By Deborah Jeanne Sergeant
Are nursing homes and other senior living facilities really a safe place for seniors to live?
According to a Sept. 18 article by Judith Graham published by Kaiser Health, a lot of older adults are rethinking their final planning and considering other options than going to a nursing home or assisted living facility should they need help with activities of daily living.
The article cited a survey in August by the National Investment Center for Seniors Housing & Care that 74% of senior housing executives said families have expressed concern about safety amid rising COVID-19 cases.
To assuage these concerns and to keep residents safe, the industry in general is responding, according to Jennine Sauriol, WNY regional director for admissions and marketing for Centers Health Care, parent company for Ellicott Center and Buffalo Center for Rehabilitation and Nursing.
“As for the cleaning part of it, I know they’ve had some changes and they’re doing more vigorous, deep cleaning,” she said. “We are following all the state guidelines.”
Ramping up measures to quarantine ill residents, limit the contact of all residents with potential sources of infection, using personal protection equipment more, and testing staff for COVID-19 weekly have helped curtail the virus’ spread. Anyone coming in the door must be screened and no visitors are permitted.
Sauriol said that one positive aspect of the pandemic is that facilities will have improved their protocols for the outbreak of any illness regarding preventive measures, acquiring and using PPE, and stocking necessities.
Group activities among residents are still not happening.
“If they’re doing things, it’s on each specific unit,” Sauriol said. “But not taking a patient from Unit A to Unit B for activities.”
The Centers Health Care also try to keep staff members working on the same floors. About 40 to 89 residents live in each unit.
“If there is an outbreak, the gym would shut down and they’d be confined to their rooms,” Sauriol said. “COVID-19 is a scary thing. People can get it and lose their life. It’s a very serious thing and we’re doing everything we can to stay in between the residents and COVID-19 as much as possible. We don’t want anyone to get ill. We’re doing everything we can to help them.
Right now, nursing homes are probably the safest place for people because so much has been done.”
For those with the means to do so, choosing home health may help reduce the population of people living in nursing homes to a safer capacity. Some estimate that a rate of 80% capacity helps prevent the spread of COVID-19 . But it is difficult to tell what level of care one will need in 10 or 20 years.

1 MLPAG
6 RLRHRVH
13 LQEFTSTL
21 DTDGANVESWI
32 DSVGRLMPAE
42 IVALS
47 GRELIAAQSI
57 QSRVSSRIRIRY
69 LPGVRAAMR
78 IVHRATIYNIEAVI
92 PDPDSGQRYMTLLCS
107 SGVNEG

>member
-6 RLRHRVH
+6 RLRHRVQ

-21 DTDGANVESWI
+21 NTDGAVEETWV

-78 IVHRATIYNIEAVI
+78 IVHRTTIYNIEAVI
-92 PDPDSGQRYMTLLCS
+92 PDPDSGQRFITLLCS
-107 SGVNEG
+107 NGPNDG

“As much as people try to predict whether or not they will need nursing home care, a lot of people will,” said Nate Sweeney vice president skilled services at St. John’s Home in Rochester.
According to AARP, 52% of people turning 65 years old will need long-term care at some point in their lifetime. AARP further states that more than half will need care for more than two years.
“For the folks who do need it, we went to create the safest environment possible with their choices and preference in consideration,” Sweeney said. “We have added more private rooms than we had before.”
In addition to increasing cleaning protocols, technology like ultraviolet radiation machines can help the dedicated cleaning staff disinfect surfaces that are more difficult to disinfect, like upholstery.
Sweeney said that the rules about visitation continue to evolve, but the amount of space at St. John’s helps with social distancing.
All the changes taking place have cause caregivers to reevaluate how they operate.
“All of our protocols are constantly being looked at and updated,” Sweeney said. “We have a great interdisciplinary team that comes together from different perspectives to look at anything COVID-related. That process has been very beneficial for us. You make the best decisions when it’s a variety of diverse perspectives.”
He believes that the pandemic has encouraged cross-discipline collaboration among long-term care providers and greater agility to adapt when unexpected emergencies occur.
Park Creek Senior Living Community, which offers assisted living and memory care in Williamsville, has not experienced any cases of residents with COVID-19 ; however, that doesn’t mean it is business as usual.
“We have seen some changes in residents due to the isolation since they cannot go out with their families and loved ones,” said Geri Robinson, administrator. “Because of that, we’ve changed our activities programs to incorporate different activities we’ve done before and tried to bring more programs.”
This includes streaming entertainment through Netflix and church services and bringing in live performers to the backyard with social distancing. It’s a big change for a center that’s typically “very hands on,” Robinson said. “We’re very afraid for our residents. The average age is 88 and we have some into their late 90s. They’re not used to seeing us in masks. This is a social model. It’s hard to just express with our eyes.
“Many have hearing difficulties. Things can get lost in translation.”
Visiting with family has been on the patio with the resident on one side and their family members on the other. The situation has been especially difficult for residents in memory care.
“I can’t tell you how hard it is for them to not get hugs,” Robinson said.
Park Creek staff have noticed a decrease in colds and Robinson anticipates that perhaps flu season will be minimized with the limited outside contact and the constant hygiene and sanitizing. But she also thinks that “the seniors have paid the price” since staying inside and away from others can be so isolating.